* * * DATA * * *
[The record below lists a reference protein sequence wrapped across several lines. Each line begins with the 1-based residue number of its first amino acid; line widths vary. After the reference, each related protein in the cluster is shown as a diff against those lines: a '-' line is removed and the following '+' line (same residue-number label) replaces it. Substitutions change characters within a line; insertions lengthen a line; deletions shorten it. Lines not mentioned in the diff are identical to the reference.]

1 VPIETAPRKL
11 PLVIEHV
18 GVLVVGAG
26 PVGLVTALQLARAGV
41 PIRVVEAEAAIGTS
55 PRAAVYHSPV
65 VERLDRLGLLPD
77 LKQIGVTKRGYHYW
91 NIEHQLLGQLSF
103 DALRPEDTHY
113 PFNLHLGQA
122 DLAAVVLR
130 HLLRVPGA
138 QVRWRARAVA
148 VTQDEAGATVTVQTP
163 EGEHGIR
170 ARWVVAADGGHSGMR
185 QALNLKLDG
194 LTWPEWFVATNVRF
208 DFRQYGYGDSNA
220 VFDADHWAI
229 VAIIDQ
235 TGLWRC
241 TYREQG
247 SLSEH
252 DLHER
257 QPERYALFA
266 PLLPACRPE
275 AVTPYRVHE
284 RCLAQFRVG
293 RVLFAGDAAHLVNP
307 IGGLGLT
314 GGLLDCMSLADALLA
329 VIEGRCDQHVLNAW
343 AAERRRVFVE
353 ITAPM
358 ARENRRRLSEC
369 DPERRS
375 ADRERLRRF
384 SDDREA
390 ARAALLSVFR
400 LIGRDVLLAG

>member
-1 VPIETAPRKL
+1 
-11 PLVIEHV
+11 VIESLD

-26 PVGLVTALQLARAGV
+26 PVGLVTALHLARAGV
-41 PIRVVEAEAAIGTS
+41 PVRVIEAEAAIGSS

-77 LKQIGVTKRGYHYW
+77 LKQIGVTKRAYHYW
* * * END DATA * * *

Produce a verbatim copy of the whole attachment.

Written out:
[The record below lists a reference protein sequence wrapped across several lines. Each line begins with the 1-based residue number of its first amino acid; line widths vary. After the reference, each related protein in the cluster is shown as a diff against those lines: a '-' line is removed and the following '+' line (same residue-number label) replaces it. Substitutions change characters within a line; insertions lengthen a line; deletions shorten it. Lines not mentioned in the diff are identical to the reference.]

1 VPIETAPRKL
11 PLVIEHV
18 GVLVVGAG
26 PVGLVTALQLARAGV
41 PIRVVEAEAAIGTS
55 PRAAVYHSPV
65 VERLDRLGLLPD
77 LKQIGVTKRGYHYW
91 NIEHQLLGQLSF
103 DALRPEDTHY
113 PFNLHLGQA
122 DLAAVVLR
130 HLLRVPGA
138 QVRWRARAVA
148 VTQDEAGATVTVQTP
163 EGEHGIR
170 ARWVVAADGGHSGMR
185 QALNLKLDG
194 LTWPEWFVATNVRF
208 DFRQYGYGDSNA
220 VFDADHWAI
229 VAIIDQ
235 TGLWRC
241 TYREQG
247 SLSEH
252 DLHER
257 QPERYALFA
266 PLLPACRPE
275 AVTPYRVHE
284 RCLAQFRVG
293 RVLFAGDAAHLVNP
307 IGGLGLT
314 GGLLDCMSLADALLA
329 VIEGRCDQHVLNAW
343 AAERRRVFVE
353 ITAPM
358 ARENRRRLSEC
369 DPERRS
375 ADRERLRRF
384 SDDREA
390 ARAALLSVFR
400 LIGRDVLLAG

>member
-1 VPIETAPRKL
+1 
-11 PLVIEHV
+11 VIESLD

-26 PVGLVTALQLARAGV
+26 PVGLVTALHLARAGV
-41 PIRVVEAEAAIGTS
+41 PVRVIEAEAAIGSS

-77 LKQIGVTKRGYHYW
+77 LKQIGVTKRAYHYW